You can't make this stuff up, and writer-director Armando Iannucci didn't have to. In the Loop has Iannucci, a well-known figure in British television comedy, doing a scathing sort-of version of the dawn of the Iraq War. Its subject is the forecasting of a war of choice in an unnamed country, based on info from a single dubious informant.
A high-ranking member of the U.S. presidential staff rushes to war and is opposed behind the scenes by a celebrated army officer. James Gandolfini's Lt. Gen. George Miller is a slobbier, more wrathful version of Colin Powell, profane but nobody's fool. Mimi Kennedy plays Miller's best ally, Karen Clarke, a career State Department diplomat with dandruffy hair and teeth that seem to be disintegrating during the middle of a crisis.
Gandolfini and Clarke are In the Loop's moral center, the only two people who operate with good will. We want to follow them through this sonata of collapsing spines and raving, swearing political careerists, but Iannucci often just won't let us.
Chief among the abusers is the White House warmonger, the Rumsfeldian Linton Barwick (David Rasche), a pious creep who keeps a live hand grenade on his desk. Clarke and the state department try to find out his hidden scheme. Meanwhile, across the Atlantic, the British PM's press secretary Malcolm Tucker (Peter Capaldi) keeps up both fact-finding and fulmination. Tucker is a Scots telephone screamer whose favorite task is calling in underlings to his office for "a bollocking" (a disciplinary session).
Tucker's two favorite bollockees: Simon Foster (Tom Hollander), a minor MP from an inglorious district, and Foster's tousled, Ron Weasley&–like aide Toby Wright (Chris Addison). Foster is meant to be a chair-warmer at the U.S./U.K. diplomatic meetings. Unfortunately, the MP grabs unwarranted attention by blurting something out to the press. His words either state or do not state the Britain's plan to partner with America in its upcoming war.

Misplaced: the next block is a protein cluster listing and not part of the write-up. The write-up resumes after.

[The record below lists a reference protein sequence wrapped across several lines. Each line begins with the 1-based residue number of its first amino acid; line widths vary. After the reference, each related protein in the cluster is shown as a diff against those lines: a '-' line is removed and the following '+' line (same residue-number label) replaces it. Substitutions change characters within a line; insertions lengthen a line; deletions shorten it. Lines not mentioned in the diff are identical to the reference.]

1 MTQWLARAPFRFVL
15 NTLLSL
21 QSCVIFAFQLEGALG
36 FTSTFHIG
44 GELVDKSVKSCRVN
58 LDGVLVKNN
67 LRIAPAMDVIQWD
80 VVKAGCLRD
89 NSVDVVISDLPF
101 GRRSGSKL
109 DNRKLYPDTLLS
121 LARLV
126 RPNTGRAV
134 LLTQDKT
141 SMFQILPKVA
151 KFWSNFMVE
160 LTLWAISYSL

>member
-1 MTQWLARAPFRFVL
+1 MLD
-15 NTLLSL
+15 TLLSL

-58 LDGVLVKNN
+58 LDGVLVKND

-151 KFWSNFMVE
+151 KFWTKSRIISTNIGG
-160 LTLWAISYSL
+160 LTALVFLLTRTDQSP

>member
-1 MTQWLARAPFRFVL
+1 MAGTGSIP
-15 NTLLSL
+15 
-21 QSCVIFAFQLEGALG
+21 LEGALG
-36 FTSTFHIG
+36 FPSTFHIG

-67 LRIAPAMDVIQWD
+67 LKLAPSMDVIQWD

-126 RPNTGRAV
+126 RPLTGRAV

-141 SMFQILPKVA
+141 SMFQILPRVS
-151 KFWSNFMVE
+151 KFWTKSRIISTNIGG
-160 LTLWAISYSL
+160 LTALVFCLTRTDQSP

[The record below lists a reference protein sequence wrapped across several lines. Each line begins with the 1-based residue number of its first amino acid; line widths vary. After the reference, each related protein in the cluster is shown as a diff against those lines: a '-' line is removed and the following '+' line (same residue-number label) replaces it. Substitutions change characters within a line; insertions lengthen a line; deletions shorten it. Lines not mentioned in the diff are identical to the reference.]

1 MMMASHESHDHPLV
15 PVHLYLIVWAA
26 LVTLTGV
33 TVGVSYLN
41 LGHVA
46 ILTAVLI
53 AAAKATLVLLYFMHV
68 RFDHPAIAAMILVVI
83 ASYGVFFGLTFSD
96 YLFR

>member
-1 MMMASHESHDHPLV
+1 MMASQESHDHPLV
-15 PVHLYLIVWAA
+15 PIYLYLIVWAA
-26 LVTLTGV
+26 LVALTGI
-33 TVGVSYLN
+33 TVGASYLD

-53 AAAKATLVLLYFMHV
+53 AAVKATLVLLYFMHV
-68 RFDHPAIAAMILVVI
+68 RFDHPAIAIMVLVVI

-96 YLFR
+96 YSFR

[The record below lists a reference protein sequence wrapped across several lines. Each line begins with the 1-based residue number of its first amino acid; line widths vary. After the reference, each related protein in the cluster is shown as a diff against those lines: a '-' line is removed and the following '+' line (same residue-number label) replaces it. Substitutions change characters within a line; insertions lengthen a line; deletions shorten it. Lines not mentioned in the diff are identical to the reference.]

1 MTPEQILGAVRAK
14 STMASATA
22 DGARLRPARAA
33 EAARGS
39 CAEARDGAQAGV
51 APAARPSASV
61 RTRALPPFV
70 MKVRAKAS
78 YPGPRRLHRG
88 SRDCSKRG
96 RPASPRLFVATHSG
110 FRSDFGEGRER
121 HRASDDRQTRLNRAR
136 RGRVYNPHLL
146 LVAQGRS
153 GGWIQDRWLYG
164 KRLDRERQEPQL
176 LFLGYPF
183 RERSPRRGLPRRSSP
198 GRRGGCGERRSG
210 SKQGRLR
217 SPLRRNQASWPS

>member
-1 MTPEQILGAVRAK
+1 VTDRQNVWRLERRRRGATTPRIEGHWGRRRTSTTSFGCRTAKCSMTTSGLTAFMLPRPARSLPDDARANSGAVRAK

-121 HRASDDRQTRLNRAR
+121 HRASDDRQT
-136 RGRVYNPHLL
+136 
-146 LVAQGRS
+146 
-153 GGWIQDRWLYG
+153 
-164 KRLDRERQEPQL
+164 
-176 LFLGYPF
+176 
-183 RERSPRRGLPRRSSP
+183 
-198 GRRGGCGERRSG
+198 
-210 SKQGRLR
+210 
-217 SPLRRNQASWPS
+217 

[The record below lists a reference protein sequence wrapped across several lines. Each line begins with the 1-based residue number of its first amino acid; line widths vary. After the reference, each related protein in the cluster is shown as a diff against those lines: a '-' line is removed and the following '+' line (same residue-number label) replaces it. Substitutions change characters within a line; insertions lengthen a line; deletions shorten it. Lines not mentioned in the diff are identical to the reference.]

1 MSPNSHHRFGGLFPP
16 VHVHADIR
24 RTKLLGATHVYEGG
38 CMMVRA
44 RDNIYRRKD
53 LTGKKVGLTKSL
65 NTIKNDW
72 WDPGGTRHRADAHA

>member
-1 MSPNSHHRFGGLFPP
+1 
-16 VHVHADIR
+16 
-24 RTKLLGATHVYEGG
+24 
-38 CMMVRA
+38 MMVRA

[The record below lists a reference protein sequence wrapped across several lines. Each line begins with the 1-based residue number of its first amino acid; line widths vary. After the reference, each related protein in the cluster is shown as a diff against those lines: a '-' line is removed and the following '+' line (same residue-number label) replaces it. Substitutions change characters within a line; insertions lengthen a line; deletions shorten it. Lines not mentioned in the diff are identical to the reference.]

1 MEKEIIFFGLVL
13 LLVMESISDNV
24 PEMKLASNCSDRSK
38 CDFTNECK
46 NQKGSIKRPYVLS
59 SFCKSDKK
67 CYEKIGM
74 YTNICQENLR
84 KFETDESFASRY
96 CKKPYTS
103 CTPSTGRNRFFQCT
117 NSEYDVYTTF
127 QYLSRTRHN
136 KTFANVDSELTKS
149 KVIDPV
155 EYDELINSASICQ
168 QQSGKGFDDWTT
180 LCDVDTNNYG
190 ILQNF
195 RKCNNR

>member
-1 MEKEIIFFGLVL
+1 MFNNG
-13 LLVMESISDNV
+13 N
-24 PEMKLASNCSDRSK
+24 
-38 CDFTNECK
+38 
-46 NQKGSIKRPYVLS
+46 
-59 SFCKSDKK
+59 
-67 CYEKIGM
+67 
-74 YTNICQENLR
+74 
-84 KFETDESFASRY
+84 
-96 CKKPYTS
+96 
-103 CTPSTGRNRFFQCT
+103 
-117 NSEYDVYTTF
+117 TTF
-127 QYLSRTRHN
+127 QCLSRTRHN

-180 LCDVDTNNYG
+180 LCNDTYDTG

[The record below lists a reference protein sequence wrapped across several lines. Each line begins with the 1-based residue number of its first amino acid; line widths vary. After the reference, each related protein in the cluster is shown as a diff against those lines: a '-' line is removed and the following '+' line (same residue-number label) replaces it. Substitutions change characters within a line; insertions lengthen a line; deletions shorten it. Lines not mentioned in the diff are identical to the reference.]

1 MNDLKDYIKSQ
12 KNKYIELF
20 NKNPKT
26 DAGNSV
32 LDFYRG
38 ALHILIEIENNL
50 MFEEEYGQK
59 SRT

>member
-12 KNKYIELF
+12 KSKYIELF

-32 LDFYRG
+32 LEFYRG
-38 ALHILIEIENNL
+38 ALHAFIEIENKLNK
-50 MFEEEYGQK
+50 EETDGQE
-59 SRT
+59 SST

Foster's later attempt to restate his misstatement is a fine macramé of words, far too tangled to reknit here. The lines have something to do with the "mountain of conflict" that cannot be anticipated by the speeding aircraft of destiny, a mountain that cannot be predicted, only climbed. Certainly, this diplomatic obfuscation is inspired by Rumsfeld's "known unknowns" speech, but it is even more slippery.
Thus, these hangdog wooly Brits brave D.C., a den of arrogance and suckling policy wonks: "You should still be at school, having your head shoved down a toilet," Tucker snarls at one kid.
In the Loop is a relentless festival of wit. When Foster has to go back to the boondocks to meet with his constituents—"from the White House to the shite house"—he's plagued by a stubborn yokel (Steve Coogan, Iannucci's partner from his days with the Alan Partridge show). An instructive lesson in the difference between the parliamentary system and whatever it is exactly that we've got here in the way of government, this film assures us that international affairs can be hijacked by a man obsessed with the broken retaining wall of his council estate.
Coogan, wearing a wool hat and an air of blocked grievance, is a delight. So is Gandolfini, with his croaking, supersized wrath. His ogreish grimace, as he watches the vile Tucker try to out-macho him, is a serious threat in a film full of empty ones.
At first it seems that Gandolfini has never been so good in a movie, and then it becomes clear that it's because In the Loop is so very much like TV. It all must have looked great on paper. The scathing verbiage is a gusher. It's not that the talk is too fast to comprehend (though some will find it so), it's that it might have been better focused through the smaller screen. A movie needs so much more than cold wit. In the Loop is a case of smartness outsmarting itself. It's duration keeps you helplessly laughing, but it sends you home with a cold, dismal feeling.
'In the Loop' opens Friday, July 31, at the Smith Rafael Film Center (1118 Fourth St., San Rafael; 415.454.1222) and on Friday, Aug. 7, at the Rialto Lakeside Cinemas (551 Summerfield Road, Santa Rosa; 707.525.4840).
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